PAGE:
Reflecting on his own first impressions of the new boss, Polster also hailed Porter’s drive, as well as the two-time title-winners’ exceptional attention to detail, as key characteristics of promising early exchanges.
“We’re very optimistic,” the midfielder declared. “He said he wants to come here, and he wants to help put trophies in the cabinet – that’s as big a message as you can send.
“So far, in the two meetings we’ve had – day one and now day two – you can tell he brings a presence about him. He’s very determined and organized, and has a plan ahead. You can see that he wants to win – he’s done that at his previous clubs, and he’s going to want to do the same thing here.
“The biggest thing I can emphasize on is his detail, his organization, the plan he has in place – and it’s going to be up to us players to put that into reality, into the games.
“They have a really detailed plan of where they want to go, and how they want to do it. For two days, [the fitness level] is quite impressive. Obviously, there are little bits and pieces that are a tad sloppy, but that’s going to come off pretty quickly. Guys are working really hard, we’ve had very intense sessions so far, and I expect the same: to just keep continuing to progress.
“I think we have a good core, we have a great team – and that’s why [Porter] chose this club: we have a great organization, and a great staff, a great front office, and a great ownership group. There are a lot of things in place that can make us successful, and I think we brought the right guy in to help us get there.”
Porter will be supported by a backroom staff of new and familiar faces, having recruited his former Columbus Crew assistants Pablo Moreira and former Revolution player Blair Gavin to join the newly-promoted Clint Peay and esteemed goalkeeping coach Kevin Hitchcock in the club’s first-team set-up.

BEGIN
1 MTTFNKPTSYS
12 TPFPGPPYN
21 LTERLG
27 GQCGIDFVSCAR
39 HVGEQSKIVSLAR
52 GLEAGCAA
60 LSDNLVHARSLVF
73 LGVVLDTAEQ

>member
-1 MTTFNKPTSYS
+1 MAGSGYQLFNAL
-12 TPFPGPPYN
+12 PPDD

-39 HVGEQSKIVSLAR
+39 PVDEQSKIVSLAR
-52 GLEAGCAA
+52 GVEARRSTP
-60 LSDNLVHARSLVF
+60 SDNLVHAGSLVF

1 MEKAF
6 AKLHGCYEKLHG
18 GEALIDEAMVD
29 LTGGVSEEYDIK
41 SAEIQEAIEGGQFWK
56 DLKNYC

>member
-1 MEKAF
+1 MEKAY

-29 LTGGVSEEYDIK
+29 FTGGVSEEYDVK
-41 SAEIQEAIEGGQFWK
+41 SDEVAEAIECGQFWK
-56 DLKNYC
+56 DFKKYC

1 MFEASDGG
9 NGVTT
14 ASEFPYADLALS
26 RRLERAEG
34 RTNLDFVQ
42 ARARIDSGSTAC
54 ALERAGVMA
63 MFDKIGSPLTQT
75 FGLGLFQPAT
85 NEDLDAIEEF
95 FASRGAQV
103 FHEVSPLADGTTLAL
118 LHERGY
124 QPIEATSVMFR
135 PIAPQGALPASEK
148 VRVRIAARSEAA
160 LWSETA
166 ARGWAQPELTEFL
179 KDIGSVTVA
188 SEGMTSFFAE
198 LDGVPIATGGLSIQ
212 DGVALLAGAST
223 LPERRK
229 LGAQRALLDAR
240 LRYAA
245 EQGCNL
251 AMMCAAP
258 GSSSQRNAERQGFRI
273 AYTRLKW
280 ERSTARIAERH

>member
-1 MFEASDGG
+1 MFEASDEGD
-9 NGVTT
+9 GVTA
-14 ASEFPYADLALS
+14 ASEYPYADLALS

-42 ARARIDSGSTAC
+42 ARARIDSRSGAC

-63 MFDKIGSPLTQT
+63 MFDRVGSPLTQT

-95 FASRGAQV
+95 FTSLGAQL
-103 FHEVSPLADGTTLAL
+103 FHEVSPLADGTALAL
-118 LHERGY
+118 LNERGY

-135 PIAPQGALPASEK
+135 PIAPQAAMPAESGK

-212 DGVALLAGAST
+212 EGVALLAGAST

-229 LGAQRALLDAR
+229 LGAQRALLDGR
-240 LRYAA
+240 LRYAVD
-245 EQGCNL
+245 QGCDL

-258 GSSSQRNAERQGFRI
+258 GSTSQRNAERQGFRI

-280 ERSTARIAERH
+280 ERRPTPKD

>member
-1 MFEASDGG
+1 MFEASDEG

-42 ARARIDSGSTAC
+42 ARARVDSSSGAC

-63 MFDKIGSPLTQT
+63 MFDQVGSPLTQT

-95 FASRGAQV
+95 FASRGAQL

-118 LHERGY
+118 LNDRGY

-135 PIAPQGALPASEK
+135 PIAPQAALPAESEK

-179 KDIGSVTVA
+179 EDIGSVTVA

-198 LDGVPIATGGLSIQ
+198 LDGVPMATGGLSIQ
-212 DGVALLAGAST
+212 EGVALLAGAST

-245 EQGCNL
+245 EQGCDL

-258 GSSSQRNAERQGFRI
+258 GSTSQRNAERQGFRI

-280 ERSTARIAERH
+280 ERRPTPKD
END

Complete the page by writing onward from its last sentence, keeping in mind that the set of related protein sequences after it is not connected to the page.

Blending the experience and knowledge of the Revs duo with the fresh outlook, ideas and philosophies of his established ‘Crew’, the head coach hopes to have struck the perfect balance for an efficient and accomplished team.
“It’s important,” he declared. “I always keep at least one guy – it’s important to have some intel: a guy that’s been here, a guy that knows the inner workings of everything, that knows the players. They can help me kind of transition, and then I have a couple of guys I usually always bring with me.
“Pablo is one of them. First and foremost, he’s just a great guy, a great person. All the players love him, and he speaks Spanish, which helps. He does a lot of our prep, he handles all the set-pieces, and he’s just a great guy and a great coach.
“Blair is one of the brightest young coaches I’ve worked with. I had him as a player. He played in the league, had a cup of coffee in the league – should have had a longer one. He’s a very good player, always a very smart player. I’m an emotional, passionate guy, and Blair’s not emotional at all. He’s very cerebral and extremely smart. When I get wound up and I can’t think, he helps me think.
“I love Clint. He’s been in my chair, he knows what it’s like to be a head coach. He’s still learning, which I like – even though he’s my age, he’s still learning, still growing – and he’s just a good person, you can tell. He knows the young guys, which is key.
“Hitchy, I haven’t met yet because he’s not been here – he’s going to be here this week. He’s had some Visa issues, passport issues, but I think his reputation speaks for itself with the goalkeepers he’s developed.”
Upon his arrival, Porter spoke highly of the breadth of quality within the Revolution roster, stating the chance to unlock the team’s full potential stood as a major attraction to joining the club.
Yet, the head coach has been pleasantly surprised by the true level of talent glittering throughout the squad – an excellent mix of character and creativity, industry and invention; fight and flair.
“It’s funny – a lot of these guys are a bit underrated at times, from the outside looking in,” he explained. “Guys like Matt Polster – he just does a lot of really good little things that maybe you don’t notice unless you’re coaching them. He’s such a ‘Steady Eddie.’
“Henry Kessler, Dave Romney are the same – they don’t make many mistakes, they compete. They’re very smart players. They don’t always do the ‘sexy’ thing – they do the simple things. They carry their lunch pail every single day, put a shift in, and I like that. Some of those guys for me, I’ve noticed.
“Polster is a key player for us because he’s MLS-proven, he’s a vet. He’s been in this league, and he’s complete as well – he covers a lot of ground, wins a lot of balls; he does a lot of little things in possession, he keeps the ball moving as well. He’s a smart player, and a leader, and a fighter, and he’s a competitor – he hates losing, and I love that. We want to have a bunch of guys who refuse to lose, and I love his mentality.